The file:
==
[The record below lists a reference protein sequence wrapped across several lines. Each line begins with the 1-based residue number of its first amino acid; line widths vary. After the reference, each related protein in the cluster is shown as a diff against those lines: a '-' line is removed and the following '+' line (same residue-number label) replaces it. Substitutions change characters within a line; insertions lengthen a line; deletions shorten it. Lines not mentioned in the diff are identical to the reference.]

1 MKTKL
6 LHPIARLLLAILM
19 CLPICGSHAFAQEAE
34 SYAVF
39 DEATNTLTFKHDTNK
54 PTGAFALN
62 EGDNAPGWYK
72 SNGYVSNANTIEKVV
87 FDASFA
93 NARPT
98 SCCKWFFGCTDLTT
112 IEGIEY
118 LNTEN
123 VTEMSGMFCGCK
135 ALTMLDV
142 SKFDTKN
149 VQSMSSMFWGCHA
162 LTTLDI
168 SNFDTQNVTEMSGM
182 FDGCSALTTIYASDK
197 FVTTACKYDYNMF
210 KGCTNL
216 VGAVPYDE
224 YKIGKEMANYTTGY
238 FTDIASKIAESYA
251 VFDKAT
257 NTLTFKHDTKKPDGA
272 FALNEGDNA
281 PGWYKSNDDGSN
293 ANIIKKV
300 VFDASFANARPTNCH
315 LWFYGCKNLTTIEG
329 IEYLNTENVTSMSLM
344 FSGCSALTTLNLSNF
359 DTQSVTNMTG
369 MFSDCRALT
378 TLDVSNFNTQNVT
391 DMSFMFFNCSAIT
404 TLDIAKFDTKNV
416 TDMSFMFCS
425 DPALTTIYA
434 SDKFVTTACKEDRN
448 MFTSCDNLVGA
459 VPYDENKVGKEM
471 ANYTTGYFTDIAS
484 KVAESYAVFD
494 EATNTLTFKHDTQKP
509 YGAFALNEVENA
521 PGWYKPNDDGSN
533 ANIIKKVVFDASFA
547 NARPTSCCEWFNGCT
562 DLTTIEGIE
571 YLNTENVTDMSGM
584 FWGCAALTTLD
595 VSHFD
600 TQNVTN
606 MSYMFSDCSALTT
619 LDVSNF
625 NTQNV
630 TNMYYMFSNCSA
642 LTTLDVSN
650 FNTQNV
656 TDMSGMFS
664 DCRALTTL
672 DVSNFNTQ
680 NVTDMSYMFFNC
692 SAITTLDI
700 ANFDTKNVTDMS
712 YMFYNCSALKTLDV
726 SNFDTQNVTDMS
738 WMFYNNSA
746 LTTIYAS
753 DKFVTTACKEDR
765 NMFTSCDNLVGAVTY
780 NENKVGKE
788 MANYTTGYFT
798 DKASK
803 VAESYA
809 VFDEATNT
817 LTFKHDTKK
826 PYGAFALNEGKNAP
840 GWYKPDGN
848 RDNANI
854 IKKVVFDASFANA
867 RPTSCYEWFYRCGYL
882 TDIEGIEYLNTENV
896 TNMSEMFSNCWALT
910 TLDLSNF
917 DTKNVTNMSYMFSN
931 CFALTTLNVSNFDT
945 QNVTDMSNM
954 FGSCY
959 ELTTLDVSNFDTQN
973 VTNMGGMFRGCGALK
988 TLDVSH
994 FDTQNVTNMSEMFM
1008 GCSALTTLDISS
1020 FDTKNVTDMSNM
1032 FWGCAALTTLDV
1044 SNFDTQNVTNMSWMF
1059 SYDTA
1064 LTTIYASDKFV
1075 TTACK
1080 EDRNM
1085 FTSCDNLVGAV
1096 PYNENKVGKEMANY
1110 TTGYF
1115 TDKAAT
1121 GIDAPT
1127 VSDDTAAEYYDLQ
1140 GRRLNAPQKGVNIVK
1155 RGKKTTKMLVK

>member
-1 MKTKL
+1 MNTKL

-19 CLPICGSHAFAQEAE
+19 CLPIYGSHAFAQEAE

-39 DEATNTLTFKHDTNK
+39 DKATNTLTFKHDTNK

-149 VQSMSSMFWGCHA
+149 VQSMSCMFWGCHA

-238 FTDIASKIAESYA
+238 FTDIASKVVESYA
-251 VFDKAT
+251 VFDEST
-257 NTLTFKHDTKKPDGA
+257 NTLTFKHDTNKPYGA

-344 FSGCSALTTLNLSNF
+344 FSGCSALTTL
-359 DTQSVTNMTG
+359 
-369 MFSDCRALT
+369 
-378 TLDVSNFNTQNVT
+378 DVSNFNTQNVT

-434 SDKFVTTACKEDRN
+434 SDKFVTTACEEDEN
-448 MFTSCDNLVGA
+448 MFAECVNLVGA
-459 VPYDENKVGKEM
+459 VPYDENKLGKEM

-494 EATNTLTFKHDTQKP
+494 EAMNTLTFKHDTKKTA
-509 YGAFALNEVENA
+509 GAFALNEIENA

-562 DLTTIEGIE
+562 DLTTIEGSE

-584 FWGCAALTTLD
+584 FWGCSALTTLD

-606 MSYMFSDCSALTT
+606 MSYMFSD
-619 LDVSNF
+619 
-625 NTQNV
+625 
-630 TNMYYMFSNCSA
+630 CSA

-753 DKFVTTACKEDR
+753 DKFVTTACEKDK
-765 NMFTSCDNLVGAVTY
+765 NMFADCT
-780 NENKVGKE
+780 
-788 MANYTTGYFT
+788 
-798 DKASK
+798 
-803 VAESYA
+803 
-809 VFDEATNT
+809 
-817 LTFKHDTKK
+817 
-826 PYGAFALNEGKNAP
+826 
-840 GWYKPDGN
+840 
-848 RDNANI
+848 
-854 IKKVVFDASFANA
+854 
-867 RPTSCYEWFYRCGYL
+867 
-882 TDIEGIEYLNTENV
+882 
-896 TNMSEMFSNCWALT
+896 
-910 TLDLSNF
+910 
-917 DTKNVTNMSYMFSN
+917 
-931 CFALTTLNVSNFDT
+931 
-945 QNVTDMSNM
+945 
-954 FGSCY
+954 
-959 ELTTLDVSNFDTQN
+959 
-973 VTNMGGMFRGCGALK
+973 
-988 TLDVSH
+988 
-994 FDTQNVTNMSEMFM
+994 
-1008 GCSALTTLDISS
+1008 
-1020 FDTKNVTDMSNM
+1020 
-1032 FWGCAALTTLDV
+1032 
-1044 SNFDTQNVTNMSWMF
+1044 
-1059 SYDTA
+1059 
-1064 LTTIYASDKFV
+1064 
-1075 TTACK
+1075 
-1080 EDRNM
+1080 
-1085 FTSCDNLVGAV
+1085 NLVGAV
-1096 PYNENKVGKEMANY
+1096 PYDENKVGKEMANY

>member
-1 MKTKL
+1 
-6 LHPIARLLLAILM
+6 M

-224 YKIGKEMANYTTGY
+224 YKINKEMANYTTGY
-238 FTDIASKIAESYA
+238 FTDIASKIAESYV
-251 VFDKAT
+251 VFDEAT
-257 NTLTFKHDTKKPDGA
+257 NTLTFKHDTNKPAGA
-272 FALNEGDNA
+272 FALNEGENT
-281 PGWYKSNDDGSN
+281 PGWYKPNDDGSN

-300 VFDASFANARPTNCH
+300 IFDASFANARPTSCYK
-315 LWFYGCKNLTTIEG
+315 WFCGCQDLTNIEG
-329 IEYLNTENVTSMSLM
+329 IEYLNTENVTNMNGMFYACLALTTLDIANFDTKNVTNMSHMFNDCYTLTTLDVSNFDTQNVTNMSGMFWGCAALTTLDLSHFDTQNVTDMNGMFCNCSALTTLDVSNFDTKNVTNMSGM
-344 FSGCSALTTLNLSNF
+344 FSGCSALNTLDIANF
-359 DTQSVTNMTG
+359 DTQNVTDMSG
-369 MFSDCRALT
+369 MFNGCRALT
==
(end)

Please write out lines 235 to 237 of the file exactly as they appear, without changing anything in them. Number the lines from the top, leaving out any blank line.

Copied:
+238 FTDIASKIAESYV
-251 VFDKAT
+251 VFDEAT